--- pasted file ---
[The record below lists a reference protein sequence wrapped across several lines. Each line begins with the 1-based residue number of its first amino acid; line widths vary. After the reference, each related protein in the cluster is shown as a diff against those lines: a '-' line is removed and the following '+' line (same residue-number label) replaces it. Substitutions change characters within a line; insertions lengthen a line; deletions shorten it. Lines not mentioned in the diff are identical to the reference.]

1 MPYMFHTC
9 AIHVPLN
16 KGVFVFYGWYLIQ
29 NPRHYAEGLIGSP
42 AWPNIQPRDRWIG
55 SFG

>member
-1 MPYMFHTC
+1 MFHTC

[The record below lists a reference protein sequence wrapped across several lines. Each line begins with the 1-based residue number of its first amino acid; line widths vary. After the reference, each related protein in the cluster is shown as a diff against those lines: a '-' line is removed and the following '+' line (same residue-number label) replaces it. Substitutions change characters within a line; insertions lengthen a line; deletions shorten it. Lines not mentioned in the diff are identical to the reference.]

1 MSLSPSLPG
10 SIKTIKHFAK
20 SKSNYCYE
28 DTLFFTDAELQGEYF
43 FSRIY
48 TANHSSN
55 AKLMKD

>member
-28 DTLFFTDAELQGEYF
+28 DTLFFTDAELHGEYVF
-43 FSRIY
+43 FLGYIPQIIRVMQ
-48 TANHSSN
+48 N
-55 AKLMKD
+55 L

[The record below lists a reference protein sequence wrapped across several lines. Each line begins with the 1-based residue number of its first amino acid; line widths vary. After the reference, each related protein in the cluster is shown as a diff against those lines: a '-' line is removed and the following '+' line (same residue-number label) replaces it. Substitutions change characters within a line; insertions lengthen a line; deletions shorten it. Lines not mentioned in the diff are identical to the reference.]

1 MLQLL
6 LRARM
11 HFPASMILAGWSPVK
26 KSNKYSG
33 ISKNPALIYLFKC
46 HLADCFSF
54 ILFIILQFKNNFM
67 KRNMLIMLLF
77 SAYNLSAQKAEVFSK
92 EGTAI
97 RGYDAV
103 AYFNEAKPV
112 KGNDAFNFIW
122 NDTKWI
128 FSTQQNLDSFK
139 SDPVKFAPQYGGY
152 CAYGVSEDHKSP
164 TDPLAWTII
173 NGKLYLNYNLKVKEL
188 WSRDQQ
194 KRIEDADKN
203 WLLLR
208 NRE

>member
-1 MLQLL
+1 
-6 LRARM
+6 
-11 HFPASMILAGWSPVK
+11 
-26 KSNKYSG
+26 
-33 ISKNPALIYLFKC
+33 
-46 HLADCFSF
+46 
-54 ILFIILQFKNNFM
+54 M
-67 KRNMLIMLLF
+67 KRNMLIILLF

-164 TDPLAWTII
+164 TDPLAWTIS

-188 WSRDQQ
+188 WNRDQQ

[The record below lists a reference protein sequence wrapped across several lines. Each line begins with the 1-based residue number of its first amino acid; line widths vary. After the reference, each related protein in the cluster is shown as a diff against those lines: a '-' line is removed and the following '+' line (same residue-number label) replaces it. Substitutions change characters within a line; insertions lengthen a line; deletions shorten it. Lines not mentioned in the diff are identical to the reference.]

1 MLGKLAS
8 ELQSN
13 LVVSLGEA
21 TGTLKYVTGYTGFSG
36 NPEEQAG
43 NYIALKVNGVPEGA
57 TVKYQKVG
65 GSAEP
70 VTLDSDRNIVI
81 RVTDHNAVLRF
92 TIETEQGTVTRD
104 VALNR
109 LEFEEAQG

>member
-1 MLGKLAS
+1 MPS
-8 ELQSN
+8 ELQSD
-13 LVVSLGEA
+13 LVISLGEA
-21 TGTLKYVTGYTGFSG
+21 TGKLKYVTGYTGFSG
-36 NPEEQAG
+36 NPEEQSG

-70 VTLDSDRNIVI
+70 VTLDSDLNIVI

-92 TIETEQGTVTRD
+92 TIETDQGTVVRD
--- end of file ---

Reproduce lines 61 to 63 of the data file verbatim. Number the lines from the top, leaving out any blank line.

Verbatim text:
-33 ISKNPALIYLFKC
+33 
-46 HLADCFSF